Monroe County residents and businesses with pending British Petroleum claims received good news on Jan. 10. The 5th U.S. Circuit Court of Appeals affirmed a federal judge’s approval of the multibillion-dollar Deep Water Horizon Class Action Settlement Agreement. BP had challenged the constitutionality of the settlement agreement, but the trial and appellate court have now rejected the challenge. BP has now asked for the entire 5th Circuit to review the decision, so for now the claims process will remain stalled.
“We are encouraged by last week’s opinion that disagreed with BP’s appeal,” said John Campbell of Campbell and Malafy law offices in Marathon, “that would have eviscerated the settlement agreement in its entirety.”
On several occasions in 2012, BP asked the trial court to approve the class action settlement. The settlement agreement stipulated how private citizens and businesses would be reimbursed for losses they suffered from the oil spill.
Then in February 2013, BP entered into a plea agreement with the Justice Department. The plea bargain ensured, among other objectives, that no high level BP executives would be charged with a federal crime.
With the plea bargain behind it, BP switched course and attacked the Settlement Administrator, his implementation of the agreement and the agreement itself.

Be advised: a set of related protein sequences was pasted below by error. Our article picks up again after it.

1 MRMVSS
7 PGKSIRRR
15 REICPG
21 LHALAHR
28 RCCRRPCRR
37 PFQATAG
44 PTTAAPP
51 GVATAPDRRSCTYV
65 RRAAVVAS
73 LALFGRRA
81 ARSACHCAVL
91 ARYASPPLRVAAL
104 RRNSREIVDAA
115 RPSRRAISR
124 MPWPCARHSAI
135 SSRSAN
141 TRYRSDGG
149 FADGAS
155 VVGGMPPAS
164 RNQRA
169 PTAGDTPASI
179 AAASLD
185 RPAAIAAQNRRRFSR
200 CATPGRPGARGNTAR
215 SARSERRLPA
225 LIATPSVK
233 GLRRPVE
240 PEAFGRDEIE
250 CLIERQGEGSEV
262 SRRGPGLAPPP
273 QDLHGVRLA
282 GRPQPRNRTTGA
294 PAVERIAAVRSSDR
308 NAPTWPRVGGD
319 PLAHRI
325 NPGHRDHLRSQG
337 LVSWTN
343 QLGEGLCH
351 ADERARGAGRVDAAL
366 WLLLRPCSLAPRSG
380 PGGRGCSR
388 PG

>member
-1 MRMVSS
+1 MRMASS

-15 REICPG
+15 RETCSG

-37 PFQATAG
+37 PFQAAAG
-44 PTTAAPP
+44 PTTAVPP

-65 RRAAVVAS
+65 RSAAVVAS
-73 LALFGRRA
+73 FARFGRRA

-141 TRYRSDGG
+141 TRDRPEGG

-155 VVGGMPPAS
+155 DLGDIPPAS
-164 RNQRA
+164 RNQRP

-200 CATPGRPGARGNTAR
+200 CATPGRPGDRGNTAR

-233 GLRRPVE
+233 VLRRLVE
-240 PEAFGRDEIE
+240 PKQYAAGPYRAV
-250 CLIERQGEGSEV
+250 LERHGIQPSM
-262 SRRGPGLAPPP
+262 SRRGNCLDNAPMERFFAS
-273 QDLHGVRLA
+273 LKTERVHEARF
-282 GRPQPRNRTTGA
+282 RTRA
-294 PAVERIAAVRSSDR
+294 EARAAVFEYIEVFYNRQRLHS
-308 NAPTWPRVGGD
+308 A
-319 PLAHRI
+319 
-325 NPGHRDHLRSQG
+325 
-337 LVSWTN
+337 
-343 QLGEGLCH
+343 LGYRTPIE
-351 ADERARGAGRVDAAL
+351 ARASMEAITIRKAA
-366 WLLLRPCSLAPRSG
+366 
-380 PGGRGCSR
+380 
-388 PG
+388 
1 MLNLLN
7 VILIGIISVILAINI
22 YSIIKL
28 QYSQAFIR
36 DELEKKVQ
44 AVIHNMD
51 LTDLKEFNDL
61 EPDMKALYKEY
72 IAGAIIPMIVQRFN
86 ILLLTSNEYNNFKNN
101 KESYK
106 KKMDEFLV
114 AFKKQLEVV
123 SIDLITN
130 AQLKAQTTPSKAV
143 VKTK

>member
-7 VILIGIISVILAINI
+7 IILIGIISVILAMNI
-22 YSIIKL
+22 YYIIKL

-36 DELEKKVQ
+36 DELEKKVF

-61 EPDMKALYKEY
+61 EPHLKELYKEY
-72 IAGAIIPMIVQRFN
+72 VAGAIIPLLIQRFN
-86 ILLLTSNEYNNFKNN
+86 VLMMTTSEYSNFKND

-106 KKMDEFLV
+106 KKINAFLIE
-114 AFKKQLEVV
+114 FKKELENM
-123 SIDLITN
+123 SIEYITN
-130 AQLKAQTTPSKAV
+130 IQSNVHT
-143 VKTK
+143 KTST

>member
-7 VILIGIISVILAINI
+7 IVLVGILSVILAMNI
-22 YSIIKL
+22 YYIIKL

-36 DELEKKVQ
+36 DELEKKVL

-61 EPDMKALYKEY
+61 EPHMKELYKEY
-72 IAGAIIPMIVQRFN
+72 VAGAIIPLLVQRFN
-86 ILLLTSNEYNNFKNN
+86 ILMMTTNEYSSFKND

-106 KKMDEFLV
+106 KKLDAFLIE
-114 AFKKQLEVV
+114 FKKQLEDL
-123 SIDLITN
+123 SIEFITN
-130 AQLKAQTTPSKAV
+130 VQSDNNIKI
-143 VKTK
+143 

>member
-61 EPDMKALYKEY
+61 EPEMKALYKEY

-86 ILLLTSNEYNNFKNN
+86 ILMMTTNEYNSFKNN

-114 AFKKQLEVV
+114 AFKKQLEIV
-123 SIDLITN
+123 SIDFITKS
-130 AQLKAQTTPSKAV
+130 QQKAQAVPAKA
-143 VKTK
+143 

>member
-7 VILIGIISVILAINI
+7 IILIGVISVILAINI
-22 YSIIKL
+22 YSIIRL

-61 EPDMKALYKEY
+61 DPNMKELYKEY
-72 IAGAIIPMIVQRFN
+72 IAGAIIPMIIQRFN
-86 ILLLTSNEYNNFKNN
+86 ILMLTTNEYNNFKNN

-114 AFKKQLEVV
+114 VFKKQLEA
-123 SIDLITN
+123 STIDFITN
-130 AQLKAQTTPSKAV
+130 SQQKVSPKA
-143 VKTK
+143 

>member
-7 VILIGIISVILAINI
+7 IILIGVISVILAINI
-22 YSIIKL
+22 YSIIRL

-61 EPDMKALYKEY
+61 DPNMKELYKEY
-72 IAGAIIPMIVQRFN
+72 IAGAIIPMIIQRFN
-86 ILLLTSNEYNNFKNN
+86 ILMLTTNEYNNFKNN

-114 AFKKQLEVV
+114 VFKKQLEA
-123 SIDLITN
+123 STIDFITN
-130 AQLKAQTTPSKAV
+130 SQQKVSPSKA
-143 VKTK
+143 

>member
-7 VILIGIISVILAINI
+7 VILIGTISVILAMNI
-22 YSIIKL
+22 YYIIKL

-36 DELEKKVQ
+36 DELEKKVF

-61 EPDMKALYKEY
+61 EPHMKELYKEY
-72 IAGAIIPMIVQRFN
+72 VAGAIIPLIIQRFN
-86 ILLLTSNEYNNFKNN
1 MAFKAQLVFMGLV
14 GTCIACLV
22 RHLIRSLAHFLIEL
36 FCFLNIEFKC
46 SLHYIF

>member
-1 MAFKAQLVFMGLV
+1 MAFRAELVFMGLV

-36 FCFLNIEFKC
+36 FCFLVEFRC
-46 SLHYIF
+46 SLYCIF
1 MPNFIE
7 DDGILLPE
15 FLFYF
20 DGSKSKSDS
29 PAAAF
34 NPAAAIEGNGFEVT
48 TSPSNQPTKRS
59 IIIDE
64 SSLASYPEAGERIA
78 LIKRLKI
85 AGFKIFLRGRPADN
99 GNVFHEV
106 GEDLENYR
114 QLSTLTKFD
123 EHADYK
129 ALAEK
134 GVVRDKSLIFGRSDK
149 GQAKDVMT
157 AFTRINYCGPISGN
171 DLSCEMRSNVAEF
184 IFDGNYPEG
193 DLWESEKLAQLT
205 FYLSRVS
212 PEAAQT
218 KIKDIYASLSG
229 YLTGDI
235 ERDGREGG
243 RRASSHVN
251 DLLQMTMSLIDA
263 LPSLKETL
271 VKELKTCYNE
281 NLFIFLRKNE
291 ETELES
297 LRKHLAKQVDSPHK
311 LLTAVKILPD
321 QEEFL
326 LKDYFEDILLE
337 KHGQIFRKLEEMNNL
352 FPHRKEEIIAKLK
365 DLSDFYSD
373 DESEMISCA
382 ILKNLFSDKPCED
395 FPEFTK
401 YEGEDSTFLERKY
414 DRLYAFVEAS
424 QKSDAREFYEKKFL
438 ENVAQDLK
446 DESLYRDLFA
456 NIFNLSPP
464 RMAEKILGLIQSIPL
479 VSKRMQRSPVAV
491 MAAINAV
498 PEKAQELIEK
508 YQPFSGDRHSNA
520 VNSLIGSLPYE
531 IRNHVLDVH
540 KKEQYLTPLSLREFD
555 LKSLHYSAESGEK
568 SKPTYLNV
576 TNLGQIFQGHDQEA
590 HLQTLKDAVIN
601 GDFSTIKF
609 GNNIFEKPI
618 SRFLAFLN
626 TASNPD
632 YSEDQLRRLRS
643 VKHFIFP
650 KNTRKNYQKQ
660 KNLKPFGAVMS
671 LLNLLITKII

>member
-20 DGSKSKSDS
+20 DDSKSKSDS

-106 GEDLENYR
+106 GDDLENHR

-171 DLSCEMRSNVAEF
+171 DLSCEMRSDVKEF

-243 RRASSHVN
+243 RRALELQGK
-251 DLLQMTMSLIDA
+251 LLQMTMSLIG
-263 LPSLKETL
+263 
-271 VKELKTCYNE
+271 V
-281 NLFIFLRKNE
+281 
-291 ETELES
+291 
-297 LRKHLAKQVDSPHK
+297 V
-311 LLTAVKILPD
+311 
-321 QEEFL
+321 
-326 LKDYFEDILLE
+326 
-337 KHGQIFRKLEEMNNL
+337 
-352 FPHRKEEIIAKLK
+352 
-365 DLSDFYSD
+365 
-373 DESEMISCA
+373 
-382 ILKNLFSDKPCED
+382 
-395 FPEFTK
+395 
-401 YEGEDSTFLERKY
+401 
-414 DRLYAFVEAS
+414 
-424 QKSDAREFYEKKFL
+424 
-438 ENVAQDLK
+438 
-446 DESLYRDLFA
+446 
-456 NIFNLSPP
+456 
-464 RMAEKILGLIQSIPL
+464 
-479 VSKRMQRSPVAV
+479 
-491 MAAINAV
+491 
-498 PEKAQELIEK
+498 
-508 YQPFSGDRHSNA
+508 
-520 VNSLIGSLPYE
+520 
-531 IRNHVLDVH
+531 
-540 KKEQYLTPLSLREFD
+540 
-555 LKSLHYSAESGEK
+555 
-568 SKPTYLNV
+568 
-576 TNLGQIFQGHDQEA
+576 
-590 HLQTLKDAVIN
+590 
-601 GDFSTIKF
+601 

In the fall of 2013, BP asked the trial court overseeing the class action settlement to “decertify” the class alleging among other things that the settlement agreement violated Article III of the United States Constitution. Although the trial court refused, BP appealed to the Fifth Circuit and that appellate court imposed a stay effectively shutting down the claims process.
“The people waiting for money from BP are in limbo. Theoretically, the time for filing a claim expires in April,” Campbell said. “What is the court going to do? We just don’t know.”
BP initially estimated that it would pay roughly $7.8 billion to resolve the claims. Now, it claims the amount will be higher, but declines to say how much higher. Opposition lawyers have called BP’s position “buyer’s remorse.”
The 5th Circuit agreed with lawyers for claimants and said:
“No case cited by BP or the Objectors suggests that a district court must also safeguard the interests of the defendant, which in most settlements can protect its own interests at the negotiating table,”
BP has filed multiple challenges to its own settlement agreement, which remain pending.